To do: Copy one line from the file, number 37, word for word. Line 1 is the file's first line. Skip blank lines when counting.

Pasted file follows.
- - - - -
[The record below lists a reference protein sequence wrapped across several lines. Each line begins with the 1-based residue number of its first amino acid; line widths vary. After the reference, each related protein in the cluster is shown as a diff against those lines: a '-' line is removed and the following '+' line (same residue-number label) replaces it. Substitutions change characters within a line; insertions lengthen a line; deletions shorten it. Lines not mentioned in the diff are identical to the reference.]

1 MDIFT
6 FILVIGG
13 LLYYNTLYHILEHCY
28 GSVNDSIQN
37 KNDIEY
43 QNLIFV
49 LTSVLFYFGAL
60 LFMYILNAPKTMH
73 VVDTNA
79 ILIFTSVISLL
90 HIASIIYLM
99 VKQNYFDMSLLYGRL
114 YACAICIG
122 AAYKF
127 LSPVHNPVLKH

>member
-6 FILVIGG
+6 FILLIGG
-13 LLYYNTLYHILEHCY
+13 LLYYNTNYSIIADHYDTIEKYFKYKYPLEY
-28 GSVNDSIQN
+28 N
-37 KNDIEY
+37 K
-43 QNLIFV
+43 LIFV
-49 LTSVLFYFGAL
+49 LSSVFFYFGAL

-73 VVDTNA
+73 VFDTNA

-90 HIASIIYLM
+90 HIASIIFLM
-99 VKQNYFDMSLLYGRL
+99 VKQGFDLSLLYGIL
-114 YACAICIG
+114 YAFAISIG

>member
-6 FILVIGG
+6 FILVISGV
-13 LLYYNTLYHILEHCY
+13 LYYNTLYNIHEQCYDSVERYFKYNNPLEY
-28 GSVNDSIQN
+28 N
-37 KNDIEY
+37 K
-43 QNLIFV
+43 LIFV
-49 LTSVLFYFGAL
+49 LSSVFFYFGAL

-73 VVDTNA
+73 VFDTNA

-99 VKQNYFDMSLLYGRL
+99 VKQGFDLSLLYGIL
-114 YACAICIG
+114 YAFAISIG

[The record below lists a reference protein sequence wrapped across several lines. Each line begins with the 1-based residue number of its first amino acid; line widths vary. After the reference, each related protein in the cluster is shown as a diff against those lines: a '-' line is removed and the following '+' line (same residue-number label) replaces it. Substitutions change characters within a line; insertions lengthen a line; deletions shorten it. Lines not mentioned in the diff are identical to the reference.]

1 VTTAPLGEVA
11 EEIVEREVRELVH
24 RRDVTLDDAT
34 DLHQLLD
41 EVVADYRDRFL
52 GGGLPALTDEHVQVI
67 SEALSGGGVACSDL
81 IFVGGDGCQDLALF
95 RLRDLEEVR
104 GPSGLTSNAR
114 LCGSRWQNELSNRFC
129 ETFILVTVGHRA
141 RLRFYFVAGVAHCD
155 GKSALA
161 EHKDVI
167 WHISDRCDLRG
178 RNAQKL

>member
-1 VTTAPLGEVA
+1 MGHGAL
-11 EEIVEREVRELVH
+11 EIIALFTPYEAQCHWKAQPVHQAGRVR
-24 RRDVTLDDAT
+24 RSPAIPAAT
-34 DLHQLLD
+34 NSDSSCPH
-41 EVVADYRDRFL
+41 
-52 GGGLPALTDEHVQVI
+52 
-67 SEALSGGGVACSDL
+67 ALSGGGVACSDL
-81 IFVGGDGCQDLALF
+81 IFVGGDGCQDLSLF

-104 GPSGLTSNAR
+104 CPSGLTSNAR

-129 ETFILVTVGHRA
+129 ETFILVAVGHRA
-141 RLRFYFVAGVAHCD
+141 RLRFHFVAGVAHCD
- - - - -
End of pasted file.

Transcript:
+114 YAFAISIG